Is Crypto the Next "Swiss Bank Account"?
It appears many world leaders still don't have a firm grasp on the challenges facing them when it comes to the regulation of cryptocurrencies...
British Prime Minister Theresa May and Indian Prime Minister Narendra Modi are among the world leaders who’ve expressed alarm at the rise of virtual cash to move money offshore. The U.S. Congress held hearings this month, and Treasury Secretary Steven Mnuchin called on the world’s 20 biggest economies to work together to make sure cryptocurrencies don’t “become the next Swiss bank account.” The concern comes after a successful international crackdown on tax havens in traditional banking.
The challenge isn't whether crypto can become the "next Swiss bank account." Crypto certainly can handle the privacy functionality offered by Swiss banks, and they can do it far more effectively, in my opinion. Why extend your assets -- ** and trust ** -- to such an institution? Crypto solves this rather eloquently -- by turning the customer into the banker. One of the founding principles of Bitcoin and its successors is to create a trustless system. The only trust you need to worry about is extending is that which you extend to yourself. And if you're not forced to extend trust, then you don't have to extend risk. The primary selling points of Swiss bank accounts -- privacy & trust -- have been largely hardcoded into many decentralized cryptocurrencies -- effectively sending those selling points into obsolescence.
Because of this, I have to assume the authorities are aware that it's not a matter of preventing offshoring via crypto. The cats already out of the bag there...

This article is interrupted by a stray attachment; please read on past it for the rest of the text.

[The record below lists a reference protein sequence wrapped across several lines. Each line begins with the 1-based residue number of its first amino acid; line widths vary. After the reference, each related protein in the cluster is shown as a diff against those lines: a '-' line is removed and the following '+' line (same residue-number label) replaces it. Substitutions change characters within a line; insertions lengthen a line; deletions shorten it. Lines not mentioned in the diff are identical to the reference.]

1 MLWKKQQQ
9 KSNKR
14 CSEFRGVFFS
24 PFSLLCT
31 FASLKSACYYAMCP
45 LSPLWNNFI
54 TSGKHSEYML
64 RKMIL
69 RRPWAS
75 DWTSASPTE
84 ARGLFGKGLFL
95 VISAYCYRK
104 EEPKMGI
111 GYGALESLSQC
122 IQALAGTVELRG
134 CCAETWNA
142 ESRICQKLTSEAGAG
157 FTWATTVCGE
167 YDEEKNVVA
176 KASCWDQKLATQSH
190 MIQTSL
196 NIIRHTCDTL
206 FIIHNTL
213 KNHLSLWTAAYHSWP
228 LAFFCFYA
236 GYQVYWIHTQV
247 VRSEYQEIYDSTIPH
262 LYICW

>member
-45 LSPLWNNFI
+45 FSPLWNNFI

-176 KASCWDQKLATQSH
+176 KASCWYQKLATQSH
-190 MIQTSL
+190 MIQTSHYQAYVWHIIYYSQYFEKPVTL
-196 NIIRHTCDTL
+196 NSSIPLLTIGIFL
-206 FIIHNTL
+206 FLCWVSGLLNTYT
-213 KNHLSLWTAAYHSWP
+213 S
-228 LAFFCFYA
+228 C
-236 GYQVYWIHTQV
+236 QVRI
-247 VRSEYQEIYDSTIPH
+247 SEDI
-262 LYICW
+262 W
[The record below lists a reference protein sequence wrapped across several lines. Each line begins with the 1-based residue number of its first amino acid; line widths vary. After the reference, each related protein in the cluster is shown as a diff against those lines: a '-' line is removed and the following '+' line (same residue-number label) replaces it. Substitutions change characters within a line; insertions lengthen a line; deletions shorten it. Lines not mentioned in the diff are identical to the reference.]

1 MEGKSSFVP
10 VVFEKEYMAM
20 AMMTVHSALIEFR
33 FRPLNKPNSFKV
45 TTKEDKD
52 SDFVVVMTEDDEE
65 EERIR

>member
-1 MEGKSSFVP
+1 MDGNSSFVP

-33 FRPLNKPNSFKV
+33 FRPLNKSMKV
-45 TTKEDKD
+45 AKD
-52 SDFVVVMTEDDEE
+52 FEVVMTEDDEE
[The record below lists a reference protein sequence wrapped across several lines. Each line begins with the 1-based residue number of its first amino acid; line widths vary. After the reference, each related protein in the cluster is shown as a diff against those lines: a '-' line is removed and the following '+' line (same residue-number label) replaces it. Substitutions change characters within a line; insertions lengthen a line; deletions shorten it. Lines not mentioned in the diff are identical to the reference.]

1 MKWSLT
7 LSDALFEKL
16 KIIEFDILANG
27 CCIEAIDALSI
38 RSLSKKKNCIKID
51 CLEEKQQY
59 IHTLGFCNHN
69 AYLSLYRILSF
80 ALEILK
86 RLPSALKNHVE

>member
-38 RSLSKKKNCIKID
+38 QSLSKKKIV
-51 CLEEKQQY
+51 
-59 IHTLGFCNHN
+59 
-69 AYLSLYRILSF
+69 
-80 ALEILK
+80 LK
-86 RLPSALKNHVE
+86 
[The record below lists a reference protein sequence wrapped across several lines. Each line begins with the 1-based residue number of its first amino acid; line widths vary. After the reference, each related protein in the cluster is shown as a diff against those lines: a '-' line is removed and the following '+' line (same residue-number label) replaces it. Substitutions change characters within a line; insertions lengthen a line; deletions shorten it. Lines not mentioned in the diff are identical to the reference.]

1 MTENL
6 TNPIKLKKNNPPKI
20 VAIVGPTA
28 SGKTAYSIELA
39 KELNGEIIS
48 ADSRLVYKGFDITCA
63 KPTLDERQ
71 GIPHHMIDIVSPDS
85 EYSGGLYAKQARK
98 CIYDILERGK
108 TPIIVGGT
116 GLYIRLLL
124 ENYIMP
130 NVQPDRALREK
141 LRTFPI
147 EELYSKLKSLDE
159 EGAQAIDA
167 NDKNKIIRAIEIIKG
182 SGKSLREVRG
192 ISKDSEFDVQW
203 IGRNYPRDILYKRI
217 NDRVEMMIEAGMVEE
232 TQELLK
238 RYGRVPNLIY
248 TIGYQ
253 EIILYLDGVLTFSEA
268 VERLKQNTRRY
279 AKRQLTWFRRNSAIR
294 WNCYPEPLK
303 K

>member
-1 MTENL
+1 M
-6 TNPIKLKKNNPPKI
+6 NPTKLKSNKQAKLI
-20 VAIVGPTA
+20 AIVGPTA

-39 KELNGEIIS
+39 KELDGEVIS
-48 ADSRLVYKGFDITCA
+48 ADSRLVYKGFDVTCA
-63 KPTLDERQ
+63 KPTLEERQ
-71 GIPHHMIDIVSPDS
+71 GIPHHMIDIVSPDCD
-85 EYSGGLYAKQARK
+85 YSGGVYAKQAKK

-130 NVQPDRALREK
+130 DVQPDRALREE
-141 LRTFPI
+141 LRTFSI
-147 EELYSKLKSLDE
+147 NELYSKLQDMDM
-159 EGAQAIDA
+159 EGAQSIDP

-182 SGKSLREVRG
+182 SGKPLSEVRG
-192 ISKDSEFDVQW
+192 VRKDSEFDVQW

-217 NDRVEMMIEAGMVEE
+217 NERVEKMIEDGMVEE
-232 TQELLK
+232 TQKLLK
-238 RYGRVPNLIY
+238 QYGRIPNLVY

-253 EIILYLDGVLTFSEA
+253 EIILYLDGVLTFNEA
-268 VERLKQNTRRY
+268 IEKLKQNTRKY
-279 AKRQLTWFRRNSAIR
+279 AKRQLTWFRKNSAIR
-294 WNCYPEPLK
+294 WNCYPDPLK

The use of virtual money to store assets offshore is evolving rapidly, with the introduction of so-called privacy coins, such as ZCash and Monero, which use methods like encryption to make them untraceable. About $10 trillion is held offshore worldwide, according to Grayscale Investments, a New York-based firm that’s offering a ZCash Trust to investors. ZCash could capture as much as 10 percent of that by 2025, said Grayscale’s Matthew Beck.
10 percent of the global offshore market in seven years? Just for one coin? I'm sure that's an aggressive target, yet I find it completely plausible.
It's not a matter of if, but rather when crypto becomes the predominant space for "offshoring". And it won't be held physically offshore, but rather in wallets & cold storage from within the very country whose authorities are trying to hunt down the assets. They may be an arm's length away, and they're still a digital lightyear apart.
Answer Me This
Anyone know of practical approaches these authorities can\will\should take to combat "offshoring via crypto"?
How should we rebrand the term "offshoring" to properly fit its new context vis a vis crypto? Blockshoring? Any other ideas?